America's Got Talent - Season Two, Episode Three
America's Got Talent - Season Two, Episode Three

Originally aired on Tuesday, 06/12/2007

Episode Rating: ** (2 stars out of 5)

Episode Overview: Two more hours of the talented, the weird and the merely mediocre on the third episode of America's Got Talent.

Episode Highlights:


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After a brief delay as the Hoff gets his coif coiffed, it’s time for Week Three of America’s Got Talent auditions, if you think you can stand it.

First up is Johnny Lonestar, who is a cowboy act. A cowboy act in incongruously tight trousers. He does quite a bit of lasso work, but while it is impressive, it seems a little one note. The judges, however, are apparently in a giving mood for the beginning of the evening, so despite Piers Morgan’s dislike of the act, Johnny is going to Vegas.

Next up is Cinda, a singer who gives a bit of her life story, the difficulties she has had as a mother of two trying to be a songwriter, how she had almost given up on her dreams. She sings an acapella version of the Dreamgirls’ song “One Night Only.” She does a fine job, but the unfortunate side effect of a show like American Idol is that the talented-but-undiscovered vocalist no longer wows us as she might have ten or fifteen years ago. She, too, is heading through to Vegas.

We go from a clearly talented individual to someone who is displaying something that stretches the definition of what a “talent” can be. A young woman is able to speak somewhat articulately with her mouth completely shut. The act loses some of whatever infinitesimal appeal it had when the judges can still barely understand her. She is not going to Vegas.

We are spared, thankfully, full footage of some of the more kooky contestants, like the escape artist who frees himself from handcuffs and ankle chains while spinning in a washing machine, or the gentleman who performs as half-Sonny, half-Cher.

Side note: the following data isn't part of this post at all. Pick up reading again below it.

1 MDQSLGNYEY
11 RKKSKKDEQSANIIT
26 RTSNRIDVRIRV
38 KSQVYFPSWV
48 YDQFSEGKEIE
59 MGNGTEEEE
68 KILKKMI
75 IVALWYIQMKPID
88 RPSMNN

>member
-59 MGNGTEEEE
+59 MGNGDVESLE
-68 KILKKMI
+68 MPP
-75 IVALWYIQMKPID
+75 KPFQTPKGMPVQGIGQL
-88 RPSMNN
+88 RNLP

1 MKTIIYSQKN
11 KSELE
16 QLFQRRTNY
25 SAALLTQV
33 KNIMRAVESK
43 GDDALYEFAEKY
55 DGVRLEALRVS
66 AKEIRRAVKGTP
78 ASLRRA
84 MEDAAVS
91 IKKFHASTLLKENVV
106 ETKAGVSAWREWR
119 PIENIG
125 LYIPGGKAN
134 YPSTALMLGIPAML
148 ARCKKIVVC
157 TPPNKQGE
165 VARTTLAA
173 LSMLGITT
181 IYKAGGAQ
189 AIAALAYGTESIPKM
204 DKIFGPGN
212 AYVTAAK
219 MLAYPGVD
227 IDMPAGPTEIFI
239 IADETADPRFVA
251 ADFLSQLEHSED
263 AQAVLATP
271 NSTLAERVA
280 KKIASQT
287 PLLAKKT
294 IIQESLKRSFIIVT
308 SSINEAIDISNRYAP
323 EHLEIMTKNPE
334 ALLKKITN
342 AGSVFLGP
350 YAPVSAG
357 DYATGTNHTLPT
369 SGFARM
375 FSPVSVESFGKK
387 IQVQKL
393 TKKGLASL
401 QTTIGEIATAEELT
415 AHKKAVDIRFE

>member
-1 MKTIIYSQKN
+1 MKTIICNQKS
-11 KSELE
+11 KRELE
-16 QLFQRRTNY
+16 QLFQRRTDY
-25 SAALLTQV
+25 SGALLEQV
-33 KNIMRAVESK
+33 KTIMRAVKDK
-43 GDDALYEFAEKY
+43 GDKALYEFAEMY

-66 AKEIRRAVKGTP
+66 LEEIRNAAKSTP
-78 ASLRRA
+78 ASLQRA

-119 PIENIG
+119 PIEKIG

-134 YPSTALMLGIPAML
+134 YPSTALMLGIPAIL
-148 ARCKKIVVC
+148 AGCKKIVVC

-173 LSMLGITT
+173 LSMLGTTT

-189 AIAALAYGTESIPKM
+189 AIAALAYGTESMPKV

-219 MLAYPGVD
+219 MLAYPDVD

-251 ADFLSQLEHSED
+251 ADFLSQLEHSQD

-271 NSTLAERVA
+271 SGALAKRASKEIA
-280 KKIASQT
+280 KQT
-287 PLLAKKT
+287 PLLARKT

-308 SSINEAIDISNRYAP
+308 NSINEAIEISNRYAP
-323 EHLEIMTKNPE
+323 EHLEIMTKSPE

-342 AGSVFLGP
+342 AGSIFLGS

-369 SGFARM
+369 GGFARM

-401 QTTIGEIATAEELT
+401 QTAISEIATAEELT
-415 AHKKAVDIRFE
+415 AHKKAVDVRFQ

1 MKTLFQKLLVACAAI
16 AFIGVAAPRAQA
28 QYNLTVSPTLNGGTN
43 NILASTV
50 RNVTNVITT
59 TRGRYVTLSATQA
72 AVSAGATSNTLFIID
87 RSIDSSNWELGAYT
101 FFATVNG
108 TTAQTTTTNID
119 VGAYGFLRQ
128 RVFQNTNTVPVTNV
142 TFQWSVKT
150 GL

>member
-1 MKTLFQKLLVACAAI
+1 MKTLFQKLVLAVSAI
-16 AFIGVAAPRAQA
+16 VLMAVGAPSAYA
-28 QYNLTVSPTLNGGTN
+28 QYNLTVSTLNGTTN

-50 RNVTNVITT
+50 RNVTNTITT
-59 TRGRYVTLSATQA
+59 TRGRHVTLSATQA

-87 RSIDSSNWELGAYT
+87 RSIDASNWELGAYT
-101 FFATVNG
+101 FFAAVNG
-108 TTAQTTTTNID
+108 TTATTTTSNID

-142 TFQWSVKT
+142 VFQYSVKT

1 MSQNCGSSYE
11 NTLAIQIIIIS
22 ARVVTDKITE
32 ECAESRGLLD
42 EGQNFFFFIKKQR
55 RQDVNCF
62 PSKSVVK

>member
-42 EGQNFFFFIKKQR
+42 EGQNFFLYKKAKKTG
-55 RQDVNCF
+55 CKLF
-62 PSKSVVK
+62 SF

The next remotely tolerable act is an animal one – a man and a woman who work with cats (shelter cats no less) to perform tricks. Any owner of cats will be impressed by this, but is it worth a trip to Vegas as opposed to, say, a popular YouTube video? The judges think yes, and so they are on their way.

Next is Lil C whose gender seems somewhat ambiguous to this recapper initially, but eventually it is determined he is a boy. He is a foster kid, and has a sad-upbringing-story, which, of course, is of Human Interest, one supposes. But the show is called America’s Got Talent, not “America’s Got Marginal Talent that Seems Much Better When You Know My Sob Story” so these little personal histories seem somewhat superfluous. He’s eleven years old, and dances and raps. He should, however, just stick to the dancing, as he does well enough with that. The tween-rapper-acting-thug thing is wildly unappealing and the judges tell him so. His dancing is strong enough, though, to get him to Vegas.

And now a series of three of the least entertaining drag queens in America. Seriously, this is the best they can find? If there is any single demographic slice that should be able to be able to get a higher success rate, one would think it would be the drag queens.

Finally, one man dressed as a woman has some success. Key distinction – while he is a man in drag, he’s not exactly a drag queen. He is more playing a character, a sassy large-bosomed older woman ala “Madea.” He’s got some jokes, but it’s really more of a character than a successful ninety-second comedian act. Nevertheless, he is winning enough of a character to make it to Vegas.